Aeesp Lecture: Evolving Urban Water and Residuals Management Paradigms: Water Reclamation and Reuse, Decentralization, Resource Recovery
Abstract:Population growth and improving standards of living, coupled with dramatically increased urbanization, are placing increased pressures on available water resources, necessitating new approaches to urban water management. The tradition linear “take, make, waste” approach to managing water is increasingly proving to be unsustainable as it is leading to water stress (insufficient water supplies), unsustainable resource (energy and chemicals) consumption, the dispersion of nutrients into the aquatic environment (especially phosphorus), and financially unstable utilities. Different approaches are needed to achieve economic, environmental, and social sustainability. Fortunately a toolkit consisting of stormwater management/rainwater harvesting, water conservation, water reclamation and reuse, energy management, nutrient recovery, and source separation is available to allow more closed loop urban water and resource management systems to be developed and implemented. Water conservations along with water reclamation and reuse (multiple uses) are becoming commonplace in numerous water-short locations. Decentralization, enabled by new, high performance treatment technologies and distributed stormwater management/rainwater harvesting, is furthering this transition. Likewise, traditional approaches to residuals management are evolving as higher levels of energy recovery are desired and nutrient recovery and reuse is to be enhanced. A variety of factors affect selection of the optimum approach for a particular urban area, including local hydrology, available water supplies, water demands, local energy and nutrient management situations, existing infrastructure, and utility governance structure. A proper approach to economic analysis is critical to determine the most sustainable solutions. Stove piping within the urban water and resource management profession must be eliminated. Adoption of these new approaches to urban water and resource management can lead to more sustainable solutions, defined as financially stable, using locally sustainable water supplies, energy neutral, providing responsible nutrient management, and with access to clean water and appropriate sanitation for all.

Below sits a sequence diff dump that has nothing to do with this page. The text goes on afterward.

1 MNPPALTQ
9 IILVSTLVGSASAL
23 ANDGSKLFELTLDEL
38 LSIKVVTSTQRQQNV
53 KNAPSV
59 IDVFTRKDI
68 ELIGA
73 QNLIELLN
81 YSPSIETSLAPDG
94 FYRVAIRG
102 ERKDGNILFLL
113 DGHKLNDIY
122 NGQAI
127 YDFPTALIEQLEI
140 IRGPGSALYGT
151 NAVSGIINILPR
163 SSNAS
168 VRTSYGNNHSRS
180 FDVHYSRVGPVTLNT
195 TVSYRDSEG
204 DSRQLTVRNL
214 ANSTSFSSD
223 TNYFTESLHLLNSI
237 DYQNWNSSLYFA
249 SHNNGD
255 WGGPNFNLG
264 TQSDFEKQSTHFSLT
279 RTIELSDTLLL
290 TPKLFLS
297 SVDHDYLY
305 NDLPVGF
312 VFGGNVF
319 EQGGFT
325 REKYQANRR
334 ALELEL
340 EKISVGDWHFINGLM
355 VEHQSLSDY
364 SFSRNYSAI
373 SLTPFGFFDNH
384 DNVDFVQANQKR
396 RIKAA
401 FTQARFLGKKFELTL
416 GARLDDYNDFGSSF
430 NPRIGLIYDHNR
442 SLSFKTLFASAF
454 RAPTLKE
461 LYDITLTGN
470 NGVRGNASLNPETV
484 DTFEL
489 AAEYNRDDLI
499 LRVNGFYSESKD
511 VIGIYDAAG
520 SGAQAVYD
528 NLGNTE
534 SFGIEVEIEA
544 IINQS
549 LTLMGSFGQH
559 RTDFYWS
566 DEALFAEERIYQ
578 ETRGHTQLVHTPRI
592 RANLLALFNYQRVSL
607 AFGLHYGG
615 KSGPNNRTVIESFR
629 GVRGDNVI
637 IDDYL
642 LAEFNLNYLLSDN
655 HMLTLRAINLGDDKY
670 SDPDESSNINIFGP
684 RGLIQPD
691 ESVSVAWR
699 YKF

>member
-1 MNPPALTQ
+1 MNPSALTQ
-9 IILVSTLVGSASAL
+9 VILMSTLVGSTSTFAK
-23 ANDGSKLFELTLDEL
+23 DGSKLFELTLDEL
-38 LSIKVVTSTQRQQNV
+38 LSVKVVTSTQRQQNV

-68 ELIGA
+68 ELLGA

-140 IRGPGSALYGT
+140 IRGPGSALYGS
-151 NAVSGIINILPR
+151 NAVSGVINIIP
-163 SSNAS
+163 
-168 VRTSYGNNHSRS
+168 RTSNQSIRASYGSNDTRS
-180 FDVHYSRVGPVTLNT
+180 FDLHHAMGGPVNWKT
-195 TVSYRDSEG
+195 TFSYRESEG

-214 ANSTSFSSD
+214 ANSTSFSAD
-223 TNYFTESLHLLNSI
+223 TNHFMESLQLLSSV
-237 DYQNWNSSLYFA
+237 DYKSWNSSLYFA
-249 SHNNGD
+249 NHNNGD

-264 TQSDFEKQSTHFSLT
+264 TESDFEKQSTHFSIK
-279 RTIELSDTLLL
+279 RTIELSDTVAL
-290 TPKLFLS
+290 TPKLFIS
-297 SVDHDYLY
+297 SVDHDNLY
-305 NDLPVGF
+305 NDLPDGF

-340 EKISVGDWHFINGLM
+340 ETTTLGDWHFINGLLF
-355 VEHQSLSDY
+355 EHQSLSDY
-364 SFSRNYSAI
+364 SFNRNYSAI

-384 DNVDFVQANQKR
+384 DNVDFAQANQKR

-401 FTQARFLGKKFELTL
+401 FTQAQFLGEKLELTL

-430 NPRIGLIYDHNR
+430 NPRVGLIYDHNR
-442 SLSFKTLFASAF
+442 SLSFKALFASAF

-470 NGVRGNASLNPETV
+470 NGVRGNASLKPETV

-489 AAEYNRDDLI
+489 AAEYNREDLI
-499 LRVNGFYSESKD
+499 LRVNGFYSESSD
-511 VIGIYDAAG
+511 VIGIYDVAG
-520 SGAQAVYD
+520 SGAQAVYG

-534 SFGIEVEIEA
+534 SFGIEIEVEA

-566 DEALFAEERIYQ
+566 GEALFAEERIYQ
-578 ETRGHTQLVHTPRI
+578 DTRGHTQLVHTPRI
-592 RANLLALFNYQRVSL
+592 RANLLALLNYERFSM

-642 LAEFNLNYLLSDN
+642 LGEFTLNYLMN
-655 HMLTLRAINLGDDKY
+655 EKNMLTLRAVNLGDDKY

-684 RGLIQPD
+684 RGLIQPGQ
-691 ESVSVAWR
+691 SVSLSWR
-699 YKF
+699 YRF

Document Type: Research Article
Publication date: January 1, 2008
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